Be Careful How You Upcycle

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Be Careful How You Upcycle
New life grows from unusable objects Photo: bookfinch/flickr
New life grows from unusable objects. (Photo: bookfinch/Flickr)

Upcycling is a buzzword tied to sustainability that is finding its way into everything from restaurant décor to online gift shops. Craft fairs are filled with Mason jar lights, homes are built from boxcars, napkin holders are made from toilet paper rolls, and all are labeled as “Upcycled Art.”

Repurposing used items is a wonderful way to save money on materials and to spotlight our habits of creating too much disposable garbage. However, creative reuse isn’t always good for the earth. To many, “upcycling” is as simple as turning trash into treasure, but a better way to think of it is as a type of creative reuse that elevates the status of an item’s life cycle in an environmentally sustainable way.

Pallets can easily be repaired and reused as pallets, but when they are broken or cut beyond repair, they make great upcycled furniture
Pallets can easily be repaired and reused as pallets, but when they are broken or cut beyond repair, they make great upcycled furniture.

The key to turning creative reuse genius into upcycling gold is to think of the final product’s complete life cycle, and to consider what will happen when it — and all of its components — are no longer desired in their current form. This “cradle-to-cradle” approach is what makes a creation environmentally sustainable. Sourcing materials is where things get tricky. If the materials used are in no way reusable, repairable, or recyclable, then have at it! Make it more valuable than it was before and bolster up its status in the cycle of use. But better still, you can use materials that can be composted, recycled, or dismantled and reused in an infinitely continuous cycle of life.

Unfortunately, many creative reuse projects can actually turn once-recyclable or reusable items into inevitable trash. For example, plastic bottles cut up into light fixtures or plant holders are no longer recyclable. Electronic circuit boards get transformed into jewelry or attached to wood and other items that e-waste recyclers would turn away. Likewise with textiles: Instead of using tattered or stained T-shirts, perfectly wearable ones that could clothe the needy are sewn into pillows. Seashells glued to glass bottles, metals permanently adhered to non-metal materials, or paper and cardboard covered with tape or glue are all common reuse projects that turn a once-valuable, recyclable object into a landfill-bound piece of garbage.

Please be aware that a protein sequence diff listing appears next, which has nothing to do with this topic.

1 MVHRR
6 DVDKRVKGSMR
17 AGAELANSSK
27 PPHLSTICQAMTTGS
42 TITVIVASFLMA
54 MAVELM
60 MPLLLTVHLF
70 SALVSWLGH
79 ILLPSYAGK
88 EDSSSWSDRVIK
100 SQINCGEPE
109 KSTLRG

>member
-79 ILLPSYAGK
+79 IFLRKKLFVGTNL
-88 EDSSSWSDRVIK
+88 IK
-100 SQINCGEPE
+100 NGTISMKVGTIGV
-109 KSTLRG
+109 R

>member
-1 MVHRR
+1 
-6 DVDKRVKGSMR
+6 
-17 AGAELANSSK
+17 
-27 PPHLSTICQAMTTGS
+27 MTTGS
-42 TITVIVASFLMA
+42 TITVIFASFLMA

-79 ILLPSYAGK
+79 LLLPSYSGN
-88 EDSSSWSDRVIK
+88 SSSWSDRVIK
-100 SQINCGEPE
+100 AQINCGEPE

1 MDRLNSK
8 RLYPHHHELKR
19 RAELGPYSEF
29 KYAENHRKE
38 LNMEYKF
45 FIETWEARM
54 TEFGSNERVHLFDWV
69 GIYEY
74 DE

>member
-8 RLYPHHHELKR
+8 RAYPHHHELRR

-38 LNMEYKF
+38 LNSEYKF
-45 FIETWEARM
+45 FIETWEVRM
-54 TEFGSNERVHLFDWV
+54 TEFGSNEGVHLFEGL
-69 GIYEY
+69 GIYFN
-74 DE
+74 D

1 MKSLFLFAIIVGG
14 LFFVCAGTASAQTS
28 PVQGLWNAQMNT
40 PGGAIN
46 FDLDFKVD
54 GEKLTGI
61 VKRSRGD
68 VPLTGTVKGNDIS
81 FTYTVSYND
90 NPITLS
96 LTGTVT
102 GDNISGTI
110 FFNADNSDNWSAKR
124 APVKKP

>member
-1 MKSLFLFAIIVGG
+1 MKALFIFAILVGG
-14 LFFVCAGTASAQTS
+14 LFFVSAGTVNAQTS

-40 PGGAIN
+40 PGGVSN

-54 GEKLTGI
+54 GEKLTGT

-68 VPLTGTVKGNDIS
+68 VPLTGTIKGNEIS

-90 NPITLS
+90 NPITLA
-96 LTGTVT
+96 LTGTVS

The recycling process itself can be confusing. Recycling is a business that uses people and machines to extract massive amounts of high-quality, like-materials, bundle them, and resell them to a manufacturer that can remelt or repulp them into new commodities. Adhering two materials that aren’t the same renders them impossible, too costly, or too hazardous to strip and resell — and thus unrecyclable.

Plastic bottles that have been modified are no longer recyclable Photo: Reciclado Creativo/flickr
Plastic bottles that have been modified are no longer recyclable. (Photo: Reciclado Creativo/Flickr)

The biggest downside to upcycling waste is it enables our continued use of disposable objects. There are commendable companies that temporarily reduce waste by making purses, wallets, business card holders, and more from candy bar wrappers, chips bags, apple sauce squeeze pouches, and other hard-to-recycle materials. While this can relieve the guilt of creating packaging waste on such a massive scale (especially by the corporations creating the waste), we still need to be aware that these items are bound for the landfill someday. Major change can only come from eliminating disposable packaging.

That isn’t to say we shouldn’t continue to support upcycling, and find ways to incorporate more sustainable creative reuse projects into our purchasing and making habits. The more we know about the full life cycle of different materials — how they are put together, taken apart, and broken down — the more we can empower our decisions to ultimately change the waste behaviors of our society.

The principals of sustainable upcycling can and should extend beyond creative reuse projects and into our planning process for making all new items and commodities. From packaging to function, production process, shipment, by-product waste, environmental and social impact of material sources, and of course the cradle-to-cradle life cycle for the final product, all decisions along the creative process can be made with the environment in mind.